The Dunn Mistrial, Self Defense Law, and Reasonableness

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Henry Vilas
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Re: The Dunn Mistrial, Self Defense Law, and Reasonableness

Postby Henry Vilas » Thu Feb 27, 2014 10:43 am

If Florida didn't have their version of stand your ground, Dunn would have been convicted of murder, although he still might be at his retrial.

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Re: The Dunn Mistrial, Self Defense Law, and Reasonableness

Postby Ninja » Thu Feb 27, 2014 12:49 pm

Dangerousman wrote:That's not saying I agree or disagree with the non-conviction on that charge and there's no justification for you saying it means I'm comfortable with it. It only means I'm not going to form an opinion about something when I lack sufficient information. Maybe you ought to try that out yourself sometime.


Fair enough.

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Re: The Dunn Mistrial, Self Defense Law, and Reasonableness

Postby Dangerousman » Thu Feb 27, 2014 1:11 pm

Henry Vilas wrote:If Florida didn't have their version of stand your ground, Dunn would have been convicted of murder, although he still might be at his retrial.


Would you care to explain how you reached that opinion?

Do you think he would have been convicted under Wisconsin law?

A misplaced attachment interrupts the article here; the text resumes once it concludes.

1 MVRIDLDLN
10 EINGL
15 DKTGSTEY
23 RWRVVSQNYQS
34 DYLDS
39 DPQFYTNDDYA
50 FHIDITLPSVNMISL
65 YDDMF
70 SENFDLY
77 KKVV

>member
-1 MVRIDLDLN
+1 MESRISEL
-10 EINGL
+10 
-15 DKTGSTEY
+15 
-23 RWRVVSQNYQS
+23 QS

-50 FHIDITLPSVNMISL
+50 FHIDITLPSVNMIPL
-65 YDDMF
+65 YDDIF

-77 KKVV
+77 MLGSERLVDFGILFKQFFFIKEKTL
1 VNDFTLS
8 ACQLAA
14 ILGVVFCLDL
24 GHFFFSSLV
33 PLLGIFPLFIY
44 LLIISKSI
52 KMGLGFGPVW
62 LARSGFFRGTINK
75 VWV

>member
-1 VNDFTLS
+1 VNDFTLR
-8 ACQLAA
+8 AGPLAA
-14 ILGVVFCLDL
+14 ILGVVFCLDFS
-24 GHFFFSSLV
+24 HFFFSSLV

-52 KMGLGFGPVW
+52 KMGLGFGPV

From what I read, Dunn's lawyer never argued anything about "stand your ground." So it's odd that you would claim he wasn't convicted because of a portion of the law that wasn't raised during the trial.

Also, if this happened in a state with a "duty to retreat" law, generally speaking, the actual duty to retreat only applies to circumstances in which one has the ability to safely withdraw. Not just the ability to run away, but to do so with complete safety. Whether Dunn had the ability to do that while standing exposed in a gas station lot seems fairly doubtful.

A juror said she believed Dunn had acted in self-defense-- up until the point were he continued to shoot at the car as it drove away. That's what he was convicted of doing.

Also one juror said she thought Dunn was guilty of murder, but second degree murder, not first degree as he was charged. If that is the reason the jury was unable to convict Dunn, then perhaps your problem lies with the prosecutor for overcharging Dunn.

So, like Zimmerman, we have another case with people in the forum railing against Florida's stand your ground law when that portion of the law wasn't a factor in either case. That's curious.

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Re: The Dunn Mistrial, Self Defense Law, and Reasonableness

Postby Dangerousman » Thu Feb 27, 2014 1:12 pm

Ninja wrote:
Dangerousman wrote:That's not saying I agree or disagree with the non-conviction on that charge and there's no justification for you saying it means I'm comfortable with it. It only means I'm not going to form an opinion about something when I lack sufficient information. Maybe you ought to try that out yourself sometime.


Fair enough.


Thank you

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Re: The Dunn Mistrial, Self Defense Law, and Reasonableness